James and the Giant Fall

Posted November 16th, 2009

The subject line of Emily’s e-mail was “James and the Giant Fall.” The funny headline all but trumpeted the reassuring news contained in the note.

James is the sixth of my mother’s grandchildren. A gangly, bearded boy, he is a lover of wild places and high elevations. The Giant Fall took place in Utah far from parental homes in Massachusetts.

James’ father called our brother who called me and opened by saying, “I am going to tell you the end of the story first. James is okay.” I am so grateful a lawyer knows that the denouement sometimes needs to precede the story arc. James had fallen on his head and broken his back. “Would he be able to walk?” Yes. “Would he be brain-damaged?” No. Of course it is possible that having to dig out of a snow-blanketed tent before asphyxiating, or hanging from a cliff by fingers, toes and willpower, is a priori evidence of brain damage. He is, however, his father’s son.

Each morning as I absorb coffee, and newspaper ink, I keep an eye on the traffic updates flickering past on the television. Almost every day, I am warned of impediments on I-95 south and even of accidents on local roads. Traffic congestion in Harford County is epidemic. A combination of the housing bubble from the late nineties into the early aughts and irrational exuberance about the imminent economic boom initiated by the Base Realignment and Closure Act, has obliterated forest and farmland all the way to the Delaware and Pennsylvania borders. From there, suburban sprawl focused on Wilmington and Philadelphia picks up—but that’s a subject for someone else’s whine.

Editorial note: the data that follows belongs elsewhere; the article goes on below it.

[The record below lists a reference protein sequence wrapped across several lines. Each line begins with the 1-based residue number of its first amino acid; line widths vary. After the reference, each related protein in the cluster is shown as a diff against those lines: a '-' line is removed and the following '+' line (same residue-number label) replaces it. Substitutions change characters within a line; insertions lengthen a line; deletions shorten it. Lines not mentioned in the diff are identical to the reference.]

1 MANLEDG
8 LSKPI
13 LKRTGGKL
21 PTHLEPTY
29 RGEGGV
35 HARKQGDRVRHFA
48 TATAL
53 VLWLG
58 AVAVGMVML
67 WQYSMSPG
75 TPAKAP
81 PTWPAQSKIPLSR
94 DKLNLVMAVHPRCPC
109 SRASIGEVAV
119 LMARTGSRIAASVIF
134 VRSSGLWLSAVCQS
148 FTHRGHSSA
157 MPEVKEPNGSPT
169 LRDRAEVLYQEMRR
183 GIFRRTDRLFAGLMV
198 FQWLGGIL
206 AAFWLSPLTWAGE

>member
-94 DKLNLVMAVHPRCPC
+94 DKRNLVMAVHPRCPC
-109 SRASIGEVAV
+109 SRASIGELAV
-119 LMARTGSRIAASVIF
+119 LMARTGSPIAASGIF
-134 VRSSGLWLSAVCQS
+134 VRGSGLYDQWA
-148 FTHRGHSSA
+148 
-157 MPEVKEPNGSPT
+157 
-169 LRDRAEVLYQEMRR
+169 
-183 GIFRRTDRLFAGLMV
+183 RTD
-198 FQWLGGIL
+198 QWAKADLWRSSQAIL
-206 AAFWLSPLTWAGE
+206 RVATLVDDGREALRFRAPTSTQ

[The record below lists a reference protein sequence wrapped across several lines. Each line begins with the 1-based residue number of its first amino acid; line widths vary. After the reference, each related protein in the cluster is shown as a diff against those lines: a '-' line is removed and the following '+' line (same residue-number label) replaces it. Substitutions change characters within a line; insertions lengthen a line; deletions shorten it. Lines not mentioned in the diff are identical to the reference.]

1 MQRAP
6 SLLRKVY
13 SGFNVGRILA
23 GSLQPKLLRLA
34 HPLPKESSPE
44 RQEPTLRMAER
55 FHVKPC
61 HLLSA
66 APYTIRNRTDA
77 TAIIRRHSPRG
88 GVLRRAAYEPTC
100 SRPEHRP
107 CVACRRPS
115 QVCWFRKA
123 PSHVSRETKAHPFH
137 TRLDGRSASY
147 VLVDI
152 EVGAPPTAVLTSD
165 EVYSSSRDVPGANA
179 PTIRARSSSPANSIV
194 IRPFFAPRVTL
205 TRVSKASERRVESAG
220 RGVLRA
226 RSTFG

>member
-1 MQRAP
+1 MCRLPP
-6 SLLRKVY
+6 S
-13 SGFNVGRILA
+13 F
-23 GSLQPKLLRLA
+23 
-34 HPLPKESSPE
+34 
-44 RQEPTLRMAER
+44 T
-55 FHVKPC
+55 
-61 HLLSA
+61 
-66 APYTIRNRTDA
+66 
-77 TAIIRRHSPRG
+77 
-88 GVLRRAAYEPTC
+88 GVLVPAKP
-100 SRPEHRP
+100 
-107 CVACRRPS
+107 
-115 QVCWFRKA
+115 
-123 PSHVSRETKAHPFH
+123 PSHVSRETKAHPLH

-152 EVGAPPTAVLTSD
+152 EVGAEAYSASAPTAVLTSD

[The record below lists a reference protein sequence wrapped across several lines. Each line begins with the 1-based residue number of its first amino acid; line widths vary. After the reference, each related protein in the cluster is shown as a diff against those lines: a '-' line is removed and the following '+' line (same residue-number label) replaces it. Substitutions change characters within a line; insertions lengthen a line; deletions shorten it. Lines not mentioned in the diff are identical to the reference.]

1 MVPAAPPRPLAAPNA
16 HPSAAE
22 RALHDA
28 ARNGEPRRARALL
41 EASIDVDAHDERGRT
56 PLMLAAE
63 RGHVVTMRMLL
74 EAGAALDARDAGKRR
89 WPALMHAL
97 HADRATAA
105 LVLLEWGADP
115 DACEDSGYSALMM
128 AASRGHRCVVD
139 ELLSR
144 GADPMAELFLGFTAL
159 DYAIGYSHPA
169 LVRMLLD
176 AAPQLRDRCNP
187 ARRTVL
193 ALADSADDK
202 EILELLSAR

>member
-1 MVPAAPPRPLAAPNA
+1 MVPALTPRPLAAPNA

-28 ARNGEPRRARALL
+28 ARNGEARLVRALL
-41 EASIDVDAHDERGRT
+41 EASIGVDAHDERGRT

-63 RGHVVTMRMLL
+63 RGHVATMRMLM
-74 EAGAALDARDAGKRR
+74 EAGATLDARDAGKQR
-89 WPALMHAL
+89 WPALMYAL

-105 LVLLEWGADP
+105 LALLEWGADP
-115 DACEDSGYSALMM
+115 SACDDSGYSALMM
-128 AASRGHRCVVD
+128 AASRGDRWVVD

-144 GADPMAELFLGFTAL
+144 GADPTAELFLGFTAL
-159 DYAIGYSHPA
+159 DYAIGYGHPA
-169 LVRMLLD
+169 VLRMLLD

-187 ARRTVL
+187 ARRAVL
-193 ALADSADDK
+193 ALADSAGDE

When the roads are slick I pay closer attention. My Tattooed Boy often works the breakfast shift at the B & O American Brasserie in Baltimore. The job was hard-found and hard-won, and it’s a lengthy ride away. He hasn’t opted to move closer to town, though. He loves his little apartment in the rickety building on a nearby rural road. Perhaps he is attached to the chickens that scratch outside his door. Maybe he is sentimental about his first “own place.” Inertia cannot be ruled out. Whatever the case, my Tattooed Boy cruises down that stretch of highway just before the countless others depart for work. It is a commute I know too well, one shared with drivers who are invariably inattentive, incompetent and in a hurry.

Each foggy morning and fender-bender makes me fear for his safety. I also worry when too many days pass between his visits to my washing machine or phone calls for favors. I worry that he does not have a girlfriend; I worry that he has a girlfriend. I worry when he faces an evaluation at work; I worry about the implications of the stellar evaluation he just received. But that was the deal: I got the greatest gift in the world when he was born and I had to accept the condition of hypervigilence called motherhood.

The somber associations of November 11 have only fed my fear. For too many years now, Veteran’s Day has been about the memorialization of sons and daughters, many the young parents of very young children, almost all of them the beloved children of my generation. I do not know how any parent can bear to lose a child. I cannot imagine the anguish and exhaustion of living, day to day, with the knowledge that every move my child might make, or chose not to make, could end in his death.

James continues his amazing recovery from the Giant Fall. In one photograph, nineteen staples are visible in a strip of shaved scalp above the neck brace. Another picture frames a recumbent James, immobilized and looking like he needs another round of pain meds, fingers spread in a “V.” The best one shows James looking almost jaunty, upright and in the hallway, walker in hands, therapists by his side.

I wish I could wave back to him, tell him what I think we should tell all those whom we hold dear. What is the sign for “you have no idea how much I love you and how grateful I am that you are with me still?”



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